It might be spring in Australia, but Mid-Autumn Festival starts tomorrow. Which means for much of the East Asian diaspora, mooncake season has officially begun.
The harvest celebration originated over 2000 years ago and falls on the 15th day of the eighth month in the lunar calendar. Friends and families gather, light lanterns and often share mooncakes – a pastry that takes many forms.
The festival is celebrated in China as well as many Asian countries, and mooncake varieties vary by region. They can be baked or unbaked, sweet or savoury, and are traditionally made using wooden moulds (although modern creations are usually made with cookie stamp-like plastic moulds that come in a variety of patterns).
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Here are seven mooncakes from eight Melbourne makers we’ll be celebrating with this year.
Arguably the most recognisable mooncakes, Cantonese mooncakes are golden pastries filled with a lotus seed paste and a salted egg yolk centre.
Suz’s Cake Lab
This small-batch bakery is a go-to for Cantonese mooncakes. They’re made in St Kilda and feature intricate designs such as goldfish and pagodas.
Hong Kong custard mooncakes
These treats were created in the Spring Moon Restaurant kitchen at the Hong Kong Peninsula Hotel and first debuted in 1986. The custard mooncakes are made using a European-style cookie crust rather than the pastry of Cantonese mooncakes.
Pastry chef Joey Leung has been making mooncakes since she was a kid growing up in Hong Kong. Leung started making custard mooncakes to sell back in 2020, when the pandemic increased demand for the treats. She also makes miso black sesame, Uji hatcha and Uji hojicha mooncakes and recommends warming up the mooncakes before eating so the rich custard melts in your mouth.
Chaoshan-style or thousand-layer Mooncakes
Made using a laminated pastry that often contains lard or shortening, these flaky spiralised pastries can be stuffed with sweet or savoury fillings.
Mooncake drops at Raymond Tan’s homey Malaysian bakery on Little Collins Street are almost as sought-after as new Supreme collabs. This year, Raya is offering six mooncakes: three Cantonese-style treats and three flaky thousand-layer ones which come in ube mochi, pandan drommekage, and yuzu with peanut candy.
These unbaked mooncakes are made by wrapping filling in a mochi-like skin made from glutenous rice flour.
Soon Guan Delicacies
Baker Chee Ying is the one-woman force behind Soon Guan Delicacies. Ying makes intricate flaky thousand-layer mooncakes, but her snow-skin versions, which get their marbled colour from natural fruit and vegetable powders, are standouts. They come in three flavours: Musang King durian, matcha red bean and Earl Grey lemon cream cheese.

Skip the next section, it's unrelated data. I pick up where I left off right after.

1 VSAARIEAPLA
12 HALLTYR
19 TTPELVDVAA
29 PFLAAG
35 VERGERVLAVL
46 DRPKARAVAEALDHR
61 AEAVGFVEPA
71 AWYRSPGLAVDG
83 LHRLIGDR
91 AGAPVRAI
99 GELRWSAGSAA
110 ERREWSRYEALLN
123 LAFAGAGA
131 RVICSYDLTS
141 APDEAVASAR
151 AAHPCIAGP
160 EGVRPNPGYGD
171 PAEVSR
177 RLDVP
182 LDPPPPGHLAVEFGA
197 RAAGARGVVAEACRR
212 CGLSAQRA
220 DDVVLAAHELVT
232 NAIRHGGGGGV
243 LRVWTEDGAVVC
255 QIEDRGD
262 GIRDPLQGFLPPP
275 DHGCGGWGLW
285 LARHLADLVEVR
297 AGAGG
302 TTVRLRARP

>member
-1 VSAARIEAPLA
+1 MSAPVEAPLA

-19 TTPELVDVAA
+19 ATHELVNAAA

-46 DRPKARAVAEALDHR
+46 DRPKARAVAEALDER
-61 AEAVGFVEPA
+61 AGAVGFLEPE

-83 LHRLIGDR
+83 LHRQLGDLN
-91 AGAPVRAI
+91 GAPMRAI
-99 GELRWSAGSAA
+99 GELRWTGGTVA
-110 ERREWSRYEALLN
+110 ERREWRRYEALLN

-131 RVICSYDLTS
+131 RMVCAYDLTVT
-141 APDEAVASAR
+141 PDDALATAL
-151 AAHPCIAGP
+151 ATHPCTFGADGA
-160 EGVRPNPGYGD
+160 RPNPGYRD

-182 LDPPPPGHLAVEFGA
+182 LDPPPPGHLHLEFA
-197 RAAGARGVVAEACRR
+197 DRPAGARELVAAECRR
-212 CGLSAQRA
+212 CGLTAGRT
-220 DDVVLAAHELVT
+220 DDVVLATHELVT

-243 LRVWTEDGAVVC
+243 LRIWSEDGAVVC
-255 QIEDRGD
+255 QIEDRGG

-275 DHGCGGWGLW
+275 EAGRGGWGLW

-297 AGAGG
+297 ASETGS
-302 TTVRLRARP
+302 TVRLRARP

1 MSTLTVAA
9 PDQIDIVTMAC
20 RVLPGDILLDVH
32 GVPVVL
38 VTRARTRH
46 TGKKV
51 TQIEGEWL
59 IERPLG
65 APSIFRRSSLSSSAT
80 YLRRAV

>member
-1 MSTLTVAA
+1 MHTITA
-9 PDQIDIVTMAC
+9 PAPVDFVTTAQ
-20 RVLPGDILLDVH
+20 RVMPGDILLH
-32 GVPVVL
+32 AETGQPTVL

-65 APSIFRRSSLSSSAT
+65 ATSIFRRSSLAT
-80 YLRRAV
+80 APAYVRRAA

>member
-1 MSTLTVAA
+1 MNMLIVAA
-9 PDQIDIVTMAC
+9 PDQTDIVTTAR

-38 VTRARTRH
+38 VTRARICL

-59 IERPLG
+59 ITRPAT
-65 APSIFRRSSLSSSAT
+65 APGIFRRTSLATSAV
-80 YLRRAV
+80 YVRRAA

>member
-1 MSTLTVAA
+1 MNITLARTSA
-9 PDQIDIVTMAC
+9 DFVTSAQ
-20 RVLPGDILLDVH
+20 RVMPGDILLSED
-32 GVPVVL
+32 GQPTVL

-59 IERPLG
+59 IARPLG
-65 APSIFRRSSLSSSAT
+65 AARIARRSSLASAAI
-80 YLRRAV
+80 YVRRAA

This Instagram bakery specialises in pastel-coloured snow-skin mooncakes. Their delicate cakes come in six flavours: durian, taro, match, chocolate, Oreo, and red bean.
Shanghainese mooncakes are traditionally flakier than their Cantonese counterparts and are made using short-crust pastry.
Eleven sweet and savoury mooncakes including prawn; nori, pork floss and salted egg yolk; and black truffle and pork. Durian mooncakes are available at New Shanghai at Melbourne Central and Chadstone Shopping Centre.
Taiwanese 3Q mooncakes
“Q” or “QQ” is a way of denoting texture. In Taiwan, Q is a sought-after texture that means a dish has a desirable bounciness (similar to what may be experienced from well-prepared tapioca pearls in a bubble tea drink). 3Q Taiwanese mooncakes are named for the “Q” textured mochi that, along with red bean paste, pork floss and salted egg yolk, is wrapped in flaky pastry.
Er Rin Tan started making mooncakes when she immigrated from Malaysia to Australia in 2008 and struggled to find the high-quality mooncakes she was used to seeing back home. Tan’s Amour Desserts sells snow-skin mooncakes, Cantonese lotus seed paste and salted egg yolk mooncakes and is one of the only businesses in Melbourne selling Taiwanese 3Q mooncakes.
Exactly as the name suggests, these mooncakes are made using ice-cream.
The Thornbury ice-creamery from the team behind Henry Sugar has created a mooncake-ice-cream-sandwich hybrid. A sphere of lotus seed paste is hidden in salted duck egg yolk ice-cream which is then sandwiched between two discs made from Cantonese-style mooncake pastry.